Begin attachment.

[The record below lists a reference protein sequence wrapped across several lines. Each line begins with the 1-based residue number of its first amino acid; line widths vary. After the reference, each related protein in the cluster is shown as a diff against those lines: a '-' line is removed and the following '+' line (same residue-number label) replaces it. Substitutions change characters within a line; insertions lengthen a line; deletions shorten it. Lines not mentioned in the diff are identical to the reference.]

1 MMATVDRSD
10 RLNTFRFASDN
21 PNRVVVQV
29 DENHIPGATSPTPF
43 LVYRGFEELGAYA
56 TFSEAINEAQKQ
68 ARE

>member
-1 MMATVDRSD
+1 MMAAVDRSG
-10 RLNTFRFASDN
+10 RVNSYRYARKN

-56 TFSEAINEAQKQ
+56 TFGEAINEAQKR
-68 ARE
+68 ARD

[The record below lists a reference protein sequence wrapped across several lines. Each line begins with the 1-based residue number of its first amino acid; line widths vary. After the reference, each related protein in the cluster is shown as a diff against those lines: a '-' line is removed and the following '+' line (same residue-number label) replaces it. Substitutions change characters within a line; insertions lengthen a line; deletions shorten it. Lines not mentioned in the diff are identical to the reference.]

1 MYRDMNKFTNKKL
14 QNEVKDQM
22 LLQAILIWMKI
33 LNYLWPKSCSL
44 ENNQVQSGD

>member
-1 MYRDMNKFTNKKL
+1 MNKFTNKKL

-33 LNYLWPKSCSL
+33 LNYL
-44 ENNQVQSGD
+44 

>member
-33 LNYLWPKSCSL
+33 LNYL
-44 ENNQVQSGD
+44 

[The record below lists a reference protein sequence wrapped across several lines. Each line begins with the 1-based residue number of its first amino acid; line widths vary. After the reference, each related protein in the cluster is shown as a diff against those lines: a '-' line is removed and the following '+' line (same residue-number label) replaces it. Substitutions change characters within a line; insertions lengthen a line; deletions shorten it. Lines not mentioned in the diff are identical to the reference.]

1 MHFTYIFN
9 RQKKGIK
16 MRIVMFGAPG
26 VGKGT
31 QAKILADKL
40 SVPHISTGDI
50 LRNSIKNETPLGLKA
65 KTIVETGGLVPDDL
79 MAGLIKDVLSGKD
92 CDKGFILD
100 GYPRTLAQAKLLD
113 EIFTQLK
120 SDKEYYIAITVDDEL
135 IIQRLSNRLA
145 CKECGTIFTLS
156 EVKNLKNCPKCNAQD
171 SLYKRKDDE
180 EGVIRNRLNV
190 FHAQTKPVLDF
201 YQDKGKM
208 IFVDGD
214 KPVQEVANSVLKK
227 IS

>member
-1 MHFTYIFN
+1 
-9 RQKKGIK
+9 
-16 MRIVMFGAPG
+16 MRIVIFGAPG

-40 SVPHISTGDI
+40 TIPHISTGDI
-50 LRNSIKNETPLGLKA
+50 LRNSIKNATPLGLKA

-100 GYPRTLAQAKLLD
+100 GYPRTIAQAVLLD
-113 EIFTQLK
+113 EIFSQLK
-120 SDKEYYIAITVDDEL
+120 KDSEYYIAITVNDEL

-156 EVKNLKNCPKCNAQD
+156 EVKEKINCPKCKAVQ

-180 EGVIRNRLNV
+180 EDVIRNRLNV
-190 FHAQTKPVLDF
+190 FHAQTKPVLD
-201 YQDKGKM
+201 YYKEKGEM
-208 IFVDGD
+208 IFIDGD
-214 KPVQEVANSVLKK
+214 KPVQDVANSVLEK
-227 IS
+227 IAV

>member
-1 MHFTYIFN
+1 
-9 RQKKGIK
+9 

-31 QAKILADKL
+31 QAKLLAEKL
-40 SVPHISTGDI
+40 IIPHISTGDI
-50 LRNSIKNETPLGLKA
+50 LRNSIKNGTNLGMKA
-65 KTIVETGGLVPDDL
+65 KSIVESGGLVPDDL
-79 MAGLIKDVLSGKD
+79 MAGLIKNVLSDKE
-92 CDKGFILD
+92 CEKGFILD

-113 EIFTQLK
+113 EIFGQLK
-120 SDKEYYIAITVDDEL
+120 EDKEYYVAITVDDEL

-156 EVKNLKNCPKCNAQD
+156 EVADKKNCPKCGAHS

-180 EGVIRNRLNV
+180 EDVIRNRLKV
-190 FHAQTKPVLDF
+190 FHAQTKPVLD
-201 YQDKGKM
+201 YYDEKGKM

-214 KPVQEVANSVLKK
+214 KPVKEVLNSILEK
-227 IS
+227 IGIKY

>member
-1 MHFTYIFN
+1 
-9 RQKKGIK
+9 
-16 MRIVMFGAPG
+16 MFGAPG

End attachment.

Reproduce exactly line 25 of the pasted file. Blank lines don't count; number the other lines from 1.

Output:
-1 MYRDMNKFTNKKL